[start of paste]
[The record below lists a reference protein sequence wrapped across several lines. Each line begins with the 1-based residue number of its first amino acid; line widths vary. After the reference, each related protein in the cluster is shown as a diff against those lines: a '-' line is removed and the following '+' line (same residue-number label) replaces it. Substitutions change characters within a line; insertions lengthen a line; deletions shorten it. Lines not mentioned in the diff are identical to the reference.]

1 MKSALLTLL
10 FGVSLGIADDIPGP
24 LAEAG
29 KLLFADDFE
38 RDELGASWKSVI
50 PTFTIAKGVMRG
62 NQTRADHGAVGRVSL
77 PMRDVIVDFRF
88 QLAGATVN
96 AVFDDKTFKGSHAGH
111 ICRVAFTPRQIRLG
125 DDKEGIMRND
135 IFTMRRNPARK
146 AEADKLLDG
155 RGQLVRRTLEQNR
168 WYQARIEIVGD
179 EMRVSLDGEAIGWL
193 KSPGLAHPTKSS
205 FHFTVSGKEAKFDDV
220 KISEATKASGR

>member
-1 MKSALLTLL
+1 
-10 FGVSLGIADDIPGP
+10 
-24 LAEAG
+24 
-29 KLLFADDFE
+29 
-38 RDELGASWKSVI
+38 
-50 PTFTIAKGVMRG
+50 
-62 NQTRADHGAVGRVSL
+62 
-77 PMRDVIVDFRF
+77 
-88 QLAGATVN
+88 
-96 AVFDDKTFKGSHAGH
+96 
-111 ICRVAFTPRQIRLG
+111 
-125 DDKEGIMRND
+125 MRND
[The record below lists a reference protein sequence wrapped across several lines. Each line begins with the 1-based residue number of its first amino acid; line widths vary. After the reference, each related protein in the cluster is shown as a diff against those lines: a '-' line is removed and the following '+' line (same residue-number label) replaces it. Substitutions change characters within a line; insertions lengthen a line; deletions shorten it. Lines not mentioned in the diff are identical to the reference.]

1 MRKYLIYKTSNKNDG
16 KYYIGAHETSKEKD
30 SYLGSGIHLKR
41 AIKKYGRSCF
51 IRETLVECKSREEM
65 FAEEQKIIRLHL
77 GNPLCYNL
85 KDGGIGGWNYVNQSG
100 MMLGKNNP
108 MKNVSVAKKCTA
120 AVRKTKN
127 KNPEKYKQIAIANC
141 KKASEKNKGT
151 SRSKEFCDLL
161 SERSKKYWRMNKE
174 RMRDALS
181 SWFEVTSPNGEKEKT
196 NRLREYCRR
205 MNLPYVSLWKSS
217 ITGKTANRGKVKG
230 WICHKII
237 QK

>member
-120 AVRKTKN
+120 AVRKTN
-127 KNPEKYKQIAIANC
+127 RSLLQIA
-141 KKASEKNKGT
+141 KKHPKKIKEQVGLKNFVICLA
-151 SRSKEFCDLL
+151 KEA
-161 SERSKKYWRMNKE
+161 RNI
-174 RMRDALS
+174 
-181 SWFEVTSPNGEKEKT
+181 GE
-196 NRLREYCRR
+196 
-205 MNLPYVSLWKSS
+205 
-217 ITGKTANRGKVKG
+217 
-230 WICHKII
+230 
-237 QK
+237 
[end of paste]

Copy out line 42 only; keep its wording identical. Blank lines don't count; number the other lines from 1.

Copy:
+96 